Tenet Gets the Bum's Rush

Once again, the CIA chief falls on his sword. Will this bloodletting help Bush?

 New York—Yesterday's disposal of CIA director George Tenet occurred hours before Bush flew off to Rome, which is blocked off and braced to protect the President from thousands of anti-war protesters and possible violent attacks from the Black Bloc anarchists.

The Italian security services fear that the anarchists will try to lure them to skirmishes in the suburbs, leaving the center of the city open to attack. A video of Italian hostages on Al Jazeera has only heightened the mood of anger and resentment, putting people on edge for tomorrow's meeting.

Bush's visit is another of his harebrained schemes to cobble together the Coalition of the Willing—this time with nostalgic glances to World War II: the June 4 anniversary of the liberation of Rome, and June 6 D-Day.

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    Tenet had done yeoman's work for Bush, falling on his sword countless times to protect the president. So many times, in fact, that in Washington, no one will be impressed, let alone surprised, that he is leaving just in time for a nice summer vacation.

    Now the White House can sit back and see whether getting rid of Tenet will do any good.

    His departure is opportune because now the Bush White House can try to blame the outing of Valerie Plame, the CIA undercover agent exposed by Bob Novak, as another failure of the CIA. That gets Karl Rove and the White House staff off the hook, leaving them unhindered in executing the Bush re-election strategy.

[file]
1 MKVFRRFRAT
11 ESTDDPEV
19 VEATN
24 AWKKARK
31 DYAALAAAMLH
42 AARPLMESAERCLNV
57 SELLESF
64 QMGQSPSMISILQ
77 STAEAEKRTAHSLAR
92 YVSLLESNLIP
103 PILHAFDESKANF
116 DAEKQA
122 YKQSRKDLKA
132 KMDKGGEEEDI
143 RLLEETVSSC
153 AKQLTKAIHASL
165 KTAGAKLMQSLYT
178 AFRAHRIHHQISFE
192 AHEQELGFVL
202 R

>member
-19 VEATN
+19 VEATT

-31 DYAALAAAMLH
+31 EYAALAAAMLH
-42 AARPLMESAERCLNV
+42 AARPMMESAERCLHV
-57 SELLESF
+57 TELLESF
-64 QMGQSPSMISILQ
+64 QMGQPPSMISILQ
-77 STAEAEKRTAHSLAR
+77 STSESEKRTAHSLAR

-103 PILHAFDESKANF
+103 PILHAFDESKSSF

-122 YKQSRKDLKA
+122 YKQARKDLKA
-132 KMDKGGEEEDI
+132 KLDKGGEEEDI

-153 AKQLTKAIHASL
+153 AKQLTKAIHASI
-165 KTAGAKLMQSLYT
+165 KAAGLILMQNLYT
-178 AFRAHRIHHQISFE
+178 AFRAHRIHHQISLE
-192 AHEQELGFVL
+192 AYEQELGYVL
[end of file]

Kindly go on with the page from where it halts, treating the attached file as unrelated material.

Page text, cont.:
Will dumping the CIA director provide a sufficient apology for knowingly telling the American public there were weapons of mass destruction in Iraq, when the administration knew there were none? Probably not, because everyone now knows, thanks to Richard Clarke, that Bush was going to war against Iraq from the moment of his inauguration. The idea of "weapons of mass destruction" was just a Bush PR ploy.

    Can Tenet take the blame for falling for Ahmed Chalabi, who has long-time connections with American intelligence? Not likely, because Chalabi was also the Pentagon's boy. (As for the new head of the interim Iraq government, Ayad Allawi, he also is a former exile who has lengthy ties to U.S. intelligence.)

    Will dumping Tenet appease the furious survivor families of 9-11 who are tired of being diddled by Bush and who increasingly think the government had foreknowledge of 9-11 threats? Maybe. But so far, the fault traces to the FBI's counterterrorism agents, who let probable al Qaeda operatives slip through their fingers-most notably in downtown New York during June 2001, but also at the Newark field office in 2000. Not to mention the episode in April 2001, when FBI agents sent to their superiors the reports of a debriefing of a long time FBI asset in Afghanistan that Osama bin Laden was preparing a large attack using airplanes on one or another of five big American cities, including New York.

    But one thing the dumping of Tenet will accomplish, at least temporarily, is to take the heat off Pentagon boss Donald Rumsfeld, who mounted his own intelligence apparatus to compete with the CIA's in promoting the war on Iraq. The neocon cadre embedded in the upper echelons of the Pentagon can breathe a little easier. And Rumsfeld's virtual government across the river can move on to new challenges, such as the toppling of Saudi Arabia and a wider role for American combat troops.

    As for Dick Cheney, who together with Rumsfeld wields the real clout in the Bush government, everything's coming up roses.

     
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